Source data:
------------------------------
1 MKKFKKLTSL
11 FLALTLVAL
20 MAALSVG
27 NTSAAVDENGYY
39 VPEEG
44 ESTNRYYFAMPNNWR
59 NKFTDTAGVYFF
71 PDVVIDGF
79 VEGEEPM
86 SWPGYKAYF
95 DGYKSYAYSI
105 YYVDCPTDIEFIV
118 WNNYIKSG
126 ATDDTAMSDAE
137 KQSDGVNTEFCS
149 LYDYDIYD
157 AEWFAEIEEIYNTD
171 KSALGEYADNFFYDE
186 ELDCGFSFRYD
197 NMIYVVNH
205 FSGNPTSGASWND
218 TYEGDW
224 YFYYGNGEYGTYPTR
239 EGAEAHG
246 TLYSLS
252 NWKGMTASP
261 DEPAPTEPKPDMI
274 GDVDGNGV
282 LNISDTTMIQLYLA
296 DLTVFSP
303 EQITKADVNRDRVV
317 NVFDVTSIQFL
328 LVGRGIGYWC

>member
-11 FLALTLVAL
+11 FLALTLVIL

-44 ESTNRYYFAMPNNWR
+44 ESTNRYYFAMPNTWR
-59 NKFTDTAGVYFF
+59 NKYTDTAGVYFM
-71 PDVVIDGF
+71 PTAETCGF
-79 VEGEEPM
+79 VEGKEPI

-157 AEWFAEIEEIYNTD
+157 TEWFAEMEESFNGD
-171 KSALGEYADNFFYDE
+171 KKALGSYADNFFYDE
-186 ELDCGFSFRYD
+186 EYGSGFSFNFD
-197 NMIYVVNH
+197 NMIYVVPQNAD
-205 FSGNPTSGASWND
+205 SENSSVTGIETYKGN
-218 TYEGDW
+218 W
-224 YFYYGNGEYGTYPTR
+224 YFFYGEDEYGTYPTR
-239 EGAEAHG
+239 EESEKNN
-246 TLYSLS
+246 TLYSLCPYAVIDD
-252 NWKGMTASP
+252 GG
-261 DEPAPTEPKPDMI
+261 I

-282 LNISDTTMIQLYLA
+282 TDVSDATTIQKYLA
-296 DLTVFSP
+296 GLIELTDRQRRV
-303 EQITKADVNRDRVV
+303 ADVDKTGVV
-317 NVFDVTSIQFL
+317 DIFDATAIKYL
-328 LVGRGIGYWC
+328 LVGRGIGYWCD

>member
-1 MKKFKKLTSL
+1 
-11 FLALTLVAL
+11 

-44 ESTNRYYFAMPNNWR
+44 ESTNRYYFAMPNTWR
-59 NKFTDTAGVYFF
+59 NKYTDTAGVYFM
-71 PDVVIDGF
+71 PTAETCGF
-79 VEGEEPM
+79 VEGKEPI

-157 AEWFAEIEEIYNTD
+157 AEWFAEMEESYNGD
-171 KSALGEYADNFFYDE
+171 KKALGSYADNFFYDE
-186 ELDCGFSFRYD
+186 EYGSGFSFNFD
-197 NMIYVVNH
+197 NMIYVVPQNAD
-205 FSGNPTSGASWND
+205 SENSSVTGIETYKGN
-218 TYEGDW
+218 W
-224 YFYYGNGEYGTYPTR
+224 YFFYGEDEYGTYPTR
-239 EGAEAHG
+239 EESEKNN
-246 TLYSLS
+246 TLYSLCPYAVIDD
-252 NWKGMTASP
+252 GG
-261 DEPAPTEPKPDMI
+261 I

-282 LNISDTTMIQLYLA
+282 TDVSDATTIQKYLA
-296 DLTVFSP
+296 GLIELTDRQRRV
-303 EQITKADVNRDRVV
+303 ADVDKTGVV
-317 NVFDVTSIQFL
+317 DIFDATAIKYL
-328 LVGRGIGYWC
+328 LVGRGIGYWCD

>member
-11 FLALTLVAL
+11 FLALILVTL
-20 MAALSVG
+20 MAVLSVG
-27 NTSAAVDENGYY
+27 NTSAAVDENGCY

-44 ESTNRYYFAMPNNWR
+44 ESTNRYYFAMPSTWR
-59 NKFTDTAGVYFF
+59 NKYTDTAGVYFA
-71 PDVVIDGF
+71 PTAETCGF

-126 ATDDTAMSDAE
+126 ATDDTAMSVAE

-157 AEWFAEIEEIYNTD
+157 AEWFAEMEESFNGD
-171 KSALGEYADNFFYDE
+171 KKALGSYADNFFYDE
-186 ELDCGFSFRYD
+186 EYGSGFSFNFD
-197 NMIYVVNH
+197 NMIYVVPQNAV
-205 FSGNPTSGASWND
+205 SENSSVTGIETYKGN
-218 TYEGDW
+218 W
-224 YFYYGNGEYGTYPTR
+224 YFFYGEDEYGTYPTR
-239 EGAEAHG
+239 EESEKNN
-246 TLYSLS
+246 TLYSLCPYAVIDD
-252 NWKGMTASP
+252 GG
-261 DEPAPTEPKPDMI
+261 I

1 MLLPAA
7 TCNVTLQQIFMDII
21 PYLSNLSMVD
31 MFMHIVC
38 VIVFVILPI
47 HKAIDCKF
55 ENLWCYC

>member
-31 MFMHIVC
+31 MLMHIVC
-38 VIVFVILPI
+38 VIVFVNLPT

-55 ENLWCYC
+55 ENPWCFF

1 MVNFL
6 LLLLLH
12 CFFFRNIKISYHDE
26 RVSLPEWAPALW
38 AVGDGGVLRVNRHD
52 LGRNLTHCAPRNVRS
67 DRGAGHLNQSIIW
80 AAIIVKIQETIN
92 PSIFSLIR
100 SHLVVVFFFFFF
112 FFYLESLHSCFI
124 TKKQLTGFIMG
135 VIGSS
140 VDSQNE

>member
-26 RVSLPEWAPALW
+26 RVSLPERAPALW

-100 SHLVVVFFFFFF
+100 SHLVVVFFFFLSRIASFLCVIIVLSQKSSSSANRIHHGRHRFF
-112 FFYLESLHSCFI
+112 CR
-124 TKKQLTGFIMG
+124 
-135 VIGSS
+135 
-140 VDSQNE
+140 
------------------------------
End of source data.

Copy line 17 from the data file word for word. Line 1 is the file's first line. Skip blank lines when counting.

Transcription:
157 AEWFAEIEEIYNTD